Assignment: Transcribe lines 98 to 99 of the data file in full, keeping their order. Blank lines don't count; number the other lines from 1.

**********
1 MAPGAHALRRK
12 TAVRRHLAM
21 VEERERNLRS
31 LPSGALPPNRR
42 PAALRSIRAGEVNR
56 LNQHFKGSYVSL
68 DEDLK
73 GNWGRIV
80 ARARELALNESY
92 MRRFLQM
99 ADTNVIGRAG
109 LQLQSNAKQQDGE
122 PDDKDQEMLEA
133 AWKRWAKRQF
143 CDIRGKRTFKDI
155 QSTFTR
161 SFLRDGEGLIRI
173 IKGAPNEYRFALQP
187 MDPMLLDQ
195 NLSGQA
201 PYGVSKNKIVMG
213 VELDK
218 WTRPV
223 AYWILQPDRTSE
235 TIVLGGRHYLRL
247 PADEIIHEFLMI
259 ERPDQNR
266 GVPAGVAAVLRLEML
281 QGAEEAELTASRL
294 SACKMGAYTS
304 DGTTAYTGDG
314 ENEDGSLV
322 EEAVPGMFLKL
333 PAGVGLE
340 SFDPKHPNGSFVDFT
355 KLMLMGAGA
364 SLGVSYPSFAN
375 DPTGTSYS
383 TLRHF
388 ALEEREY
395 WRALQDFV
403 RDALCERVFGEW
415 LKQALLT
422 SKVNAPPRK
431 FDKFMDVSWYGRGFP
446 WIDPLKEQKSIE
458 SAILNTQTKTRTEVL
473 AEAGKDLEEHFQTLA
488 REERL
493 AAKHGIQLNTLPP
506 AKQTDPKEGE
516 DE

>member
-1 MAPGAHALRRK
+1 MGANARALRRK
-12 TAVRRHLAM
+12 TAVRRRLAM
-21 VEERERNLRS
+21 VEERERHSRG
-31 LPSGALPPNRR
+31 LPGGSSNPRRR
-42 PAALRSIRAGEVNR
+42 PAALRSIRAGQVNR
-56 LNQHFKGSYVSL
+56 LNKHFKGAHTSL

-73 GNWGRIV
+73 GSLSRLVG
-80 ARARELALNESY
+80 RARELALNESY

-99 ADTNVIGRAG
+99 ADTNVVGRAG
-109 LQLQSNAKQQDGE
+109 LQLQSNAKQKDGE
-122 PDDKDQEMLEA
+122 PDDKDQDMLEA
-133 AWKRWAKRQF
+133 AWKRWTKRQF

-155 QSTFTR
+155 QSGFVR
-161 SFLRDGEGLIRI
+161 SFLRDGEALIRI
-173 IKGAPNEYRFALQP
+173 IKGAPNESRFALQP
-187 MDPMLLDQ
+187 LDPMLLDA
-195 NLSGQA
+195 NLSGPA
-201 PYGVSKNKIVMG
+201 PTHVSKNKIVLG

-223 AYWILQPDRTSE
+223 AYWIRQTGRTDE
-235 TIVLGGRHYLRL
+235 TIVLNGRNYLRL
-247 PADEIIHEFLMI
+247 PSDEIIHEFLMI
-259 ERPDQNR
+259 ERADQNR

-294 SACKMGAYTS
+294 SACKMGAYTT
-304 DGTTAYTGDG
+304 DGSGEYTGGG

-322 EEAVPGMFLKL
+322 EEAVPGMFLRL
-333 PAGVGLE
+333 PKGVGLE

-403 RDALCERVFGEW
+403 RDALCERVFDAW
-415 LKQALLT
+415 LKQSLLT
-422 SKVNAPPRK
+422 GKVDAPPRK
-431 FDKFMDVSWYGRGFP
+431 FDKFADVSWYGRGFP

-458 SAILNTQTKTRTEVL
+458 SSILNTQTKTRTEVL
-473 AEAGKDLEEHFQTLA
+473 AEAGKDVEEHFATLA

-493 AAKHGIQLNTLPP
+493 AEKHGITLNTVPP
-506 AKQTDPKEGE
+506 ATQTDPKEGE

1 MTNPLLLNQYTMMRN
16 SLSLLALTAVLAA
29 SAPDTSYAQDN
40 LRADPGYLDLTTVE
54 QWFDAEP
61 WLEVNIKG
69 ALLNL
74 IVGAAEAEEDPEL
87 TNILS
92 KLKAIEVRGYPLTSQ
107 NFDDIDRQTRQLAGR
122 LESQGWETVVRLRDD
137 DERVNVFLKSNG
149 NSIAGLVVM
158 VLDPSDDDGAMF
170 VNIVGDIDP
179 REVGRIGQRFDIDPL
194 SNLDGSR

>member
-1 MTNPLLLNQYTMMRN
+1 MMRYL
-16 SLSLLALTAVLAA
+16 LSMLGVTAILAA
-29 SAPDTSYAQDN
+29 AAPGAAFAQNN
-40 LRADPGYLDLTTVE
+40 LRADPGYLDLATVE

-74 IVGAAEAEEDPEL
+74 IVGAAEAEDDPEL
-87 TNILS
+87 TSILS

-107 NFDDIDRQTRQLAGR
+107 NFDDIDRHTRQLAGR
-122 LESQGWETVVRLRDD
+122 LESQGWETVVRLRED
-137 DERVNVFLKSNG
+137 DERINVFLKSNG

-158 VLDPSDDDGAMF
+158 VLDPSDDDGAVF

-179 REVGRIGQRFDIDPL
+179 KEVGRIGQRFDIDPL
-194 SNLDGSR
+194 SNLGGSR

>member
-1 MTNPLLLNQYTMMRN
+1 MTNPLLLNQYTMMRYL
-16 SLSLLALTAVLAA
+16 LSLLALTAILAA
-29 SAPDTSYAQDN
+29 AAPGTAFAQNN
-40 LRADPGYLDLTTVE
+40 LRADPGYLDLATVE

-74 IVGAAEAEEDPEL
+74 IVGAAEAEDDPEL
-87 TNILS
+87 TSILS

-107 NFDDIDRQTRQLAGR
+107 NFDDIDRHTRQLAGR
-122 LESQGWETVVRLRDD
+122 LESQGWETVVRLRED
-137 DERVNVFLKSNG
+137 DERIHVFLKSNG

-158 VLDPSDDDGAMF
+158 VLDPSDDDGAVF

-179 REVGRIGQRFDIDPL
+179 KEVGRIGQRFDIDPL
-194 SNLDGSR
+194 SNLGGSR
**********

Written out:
-294 SACKMGAYTS
+294 SACKMGAYTT